Rowan Williams at the TUC

Posted on

I'm at the TUC this morning

So is Rowan Williams — Archbishop of Canterbury.

He says the Greek for economics is ‘housekeeping — and it is about creating a habitat for how  we live. He calls that a habitat — a sustainable.

Peealing to the market as an independent authority unconnected with housekeeping ahs left a ruinous legacy of disruption, even in developed countries — and trading in toxic debt cannot be the basis for money making.

What would an economy look like if it were focussed on making and sustaining a home? Making a secure environment for all, in which we are free. If we gave up the temptation of unlimited growth so we could hand on a world to our children — real human beings — people who are as important as their material prosperity?

At the individual level we have to question what we mean by growth? GDP is a mechanical measure of wealth — and we have a limited material environment. By stimulating demand it creates rivalry and destroys the basis for long term well being — in a nutshell it is investing in the wrong things.

In reality there are only two sources of wealth — using the world’s resources and the human capital we can provide. The exhaustion of resources — the environment and human lostness from inhuman patterns of working can diminish both.

Short term returns can no longer be the sole deciding factor for decision making — quoting Tim Jackson. Also quotes Zac Goldsmith. He refers with sympathy to Green taxes.

And he talks of the Tobin Tax — we must not think of tax as an unreasonable burden or as a burden but as a tool for creating a long term economy — a habitat for our well being.

Zac, he notes, criticises the tax system — and that tax is not neutral so we must decide where it is to be. Must focus on our ability to decide, Our choices do matter. Our current economic ethos is resources are unlimited — and yet that theory paralyses us when  thinking about real change because we are told much is not possible.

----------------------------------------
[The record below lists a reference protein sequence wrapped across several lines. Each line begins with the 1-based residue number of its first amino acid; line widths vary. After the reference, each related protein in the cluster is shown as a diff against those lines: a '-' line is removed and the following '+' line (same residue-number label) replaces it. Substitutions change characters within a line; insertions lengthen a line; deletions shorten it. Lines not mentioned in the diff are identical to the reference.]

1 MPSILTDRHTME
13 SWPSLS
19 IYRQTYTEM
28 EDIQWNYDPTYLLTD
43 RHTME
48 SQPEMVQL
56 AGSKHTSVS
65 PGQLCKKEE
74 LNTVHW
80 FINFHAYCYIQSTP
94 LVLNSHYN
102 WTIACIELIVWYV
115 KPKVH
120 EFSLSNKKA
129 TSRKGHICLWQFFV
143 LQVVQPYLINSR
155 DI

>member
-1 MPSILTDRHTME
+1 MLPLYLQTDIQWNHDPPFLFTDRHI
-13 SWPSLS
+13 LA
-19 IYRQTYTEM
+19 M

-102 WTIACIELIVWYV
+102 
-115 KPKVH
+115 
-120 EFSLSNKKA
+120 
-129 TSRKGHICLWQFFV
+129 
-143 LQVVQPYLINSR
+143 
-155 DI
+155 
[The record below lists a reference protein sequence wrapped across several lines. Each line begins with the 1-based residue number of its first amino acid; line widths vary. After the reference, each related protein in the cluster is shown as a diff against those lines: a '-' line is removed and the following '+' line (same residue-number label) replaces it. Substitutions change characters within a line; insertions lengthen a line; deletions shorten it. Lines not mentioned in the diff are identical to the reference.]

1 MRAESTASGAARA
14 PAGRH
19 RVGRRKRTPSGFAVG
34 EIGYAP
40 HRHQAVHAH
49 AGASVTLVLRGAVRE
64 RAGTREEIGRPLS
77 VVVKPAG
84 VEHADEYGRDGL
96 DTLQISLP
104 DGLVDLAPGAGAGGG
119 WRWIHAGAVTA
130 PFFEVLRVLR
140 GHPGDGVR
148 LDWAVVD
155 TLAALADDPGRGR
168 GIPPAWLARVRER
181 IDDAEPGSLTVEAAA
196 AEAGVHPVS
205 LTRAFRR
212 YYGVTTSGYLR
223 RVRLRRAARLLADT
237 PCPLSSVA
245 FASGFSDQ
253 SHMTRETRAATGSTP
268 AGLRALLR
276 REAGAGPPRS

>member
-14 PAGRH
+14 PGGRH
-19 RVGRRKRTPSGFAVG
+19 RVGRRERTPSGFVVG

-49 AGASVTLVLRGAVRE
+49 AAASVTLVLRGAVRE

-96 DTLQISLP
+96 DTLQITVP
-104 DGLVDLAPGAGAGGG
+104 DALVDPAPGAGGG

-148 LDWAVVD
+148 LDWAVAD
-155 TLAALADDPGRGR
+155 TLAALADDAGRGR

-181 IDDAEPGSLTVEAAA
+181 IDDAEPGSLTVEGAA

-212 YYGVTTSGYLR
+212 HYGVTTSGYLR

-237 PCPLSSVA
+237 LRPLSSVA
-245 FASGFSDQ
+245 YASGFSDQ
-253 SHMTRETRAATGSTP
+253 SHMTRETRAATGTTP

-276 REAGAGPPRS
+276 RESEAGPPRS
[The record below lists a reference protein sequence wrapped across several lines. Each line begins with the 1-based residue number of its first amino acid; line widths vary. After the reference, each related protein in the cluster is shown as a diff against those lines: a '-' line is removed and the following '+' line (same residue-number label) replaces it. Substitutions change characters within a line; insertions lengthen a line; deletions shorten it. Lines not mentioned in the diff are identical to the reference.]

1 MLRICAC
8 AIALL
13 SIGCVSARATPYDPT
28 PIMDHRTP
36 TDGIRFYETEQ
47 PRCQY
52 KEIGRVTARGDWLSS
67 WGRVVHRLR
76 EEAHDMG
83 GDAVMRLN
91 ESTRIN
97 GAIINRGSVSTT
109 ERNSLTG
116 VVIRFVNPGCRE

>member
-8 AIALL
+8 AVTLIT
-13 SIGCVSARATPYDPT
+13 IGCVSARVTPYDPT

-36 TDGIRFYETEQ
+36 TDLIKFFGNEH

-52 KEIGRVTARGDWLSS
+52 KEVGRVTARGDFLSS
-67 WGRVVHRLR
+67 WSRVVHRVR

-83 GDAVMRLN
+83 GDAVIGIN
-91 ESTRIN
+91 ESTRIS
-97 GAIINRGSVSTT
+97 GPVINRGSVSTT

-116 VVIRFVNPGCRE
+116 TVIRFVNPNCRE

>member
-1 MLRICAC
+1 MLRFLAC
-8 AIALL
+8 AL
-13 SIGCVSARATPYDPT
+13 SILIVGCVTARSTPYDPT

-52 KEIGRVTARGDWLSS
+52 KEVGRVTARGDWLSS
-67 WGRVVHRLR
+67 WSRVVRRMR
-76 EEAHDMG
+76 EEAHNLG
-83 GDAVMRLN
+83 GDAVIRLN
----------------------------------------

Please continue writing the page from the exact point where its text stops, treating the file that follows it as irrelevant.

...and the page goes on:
To decide what change we want we must know what a human life well lived looks like.

Family, imagination and mutual sympathy. We start in dependence. We must learn how to speak and trust, must be secure enough to risk learning, where some things are unconditional. The human family is essential for this. The working culture undermines this and is one that leaves everyone more vulnerable and defensive — and more violent, even if inward on the creation of depression.

Anxious and driven adult lives and some employers promotion of family hostile patterns  of working all harm young people. We need to start with the family as the basis for our choices.

Imagination is also important — we take in the world around us. We are aware things could be different. We play in adult life too. It is these extra that make us human. Making a living is not enough to be human. The Labour movement has been committed.

So how far do economic decisions help keep this space to think things might be different?

Ho do we respect others? If you are the centre of well being — how do you care for others? This is the world of economics where calculations of self interest is key — this builds a box room for paranoia.

People genuinely don’t want this. People want to network — to be friends — look at social networking!

We have to promote thoughtful empathy. Without that we cannot flourish.

He thinks this will not be controversial to the TUC — and we need to defend it, very strongly. This requires commitment. His is religious — but that is not his message — we all need to have a commitment to the family — in which we have an unconditionally of commitment from a parent.

Human mutuality complements with the Christian belief of being all dependent on one another's gifts.

He makes clear Christianity is not essential to this — but in the economic and political context we have to spell out our commitments —0 we must say what we really want. Politics by managers and brokers is a recipe for societal bankruptcy.

He suggests we are all shy of putting foreword moral judgement (well, he might be — I’m not) and he says we must resist that with vision. This vision must be the centre of where we are going. Religious people are seeking to open the arena of discussion — to help push back against injustice,.

He looks to the future — and the potential nightmare scenarios that could develop. He clearly believes that possible — be3casue the earthly world seems to take for granted that exploitation is acceptable,.

Without a stable economy he says the rest is idle dreaming — and without stability there is nothing — which means we must question growth.

We need to reclaim the word virtue as a description of desirable human behaviour — as a concern for balanced human welfare.

Without courage the capacity to put your own desires in perspective there is no stable world — no household to keep — no economy.

The labour movement can bring these virtues back to visibility. He urges the TUC to revive the passion for humane social existence — to ensure stability and justice prevails and to resist the barbarising impact of economic life.

Revive that sentiment. Reflect on how to do it. Resist the alternatives.

NB: Written as he spoke — apologies for any remaining typos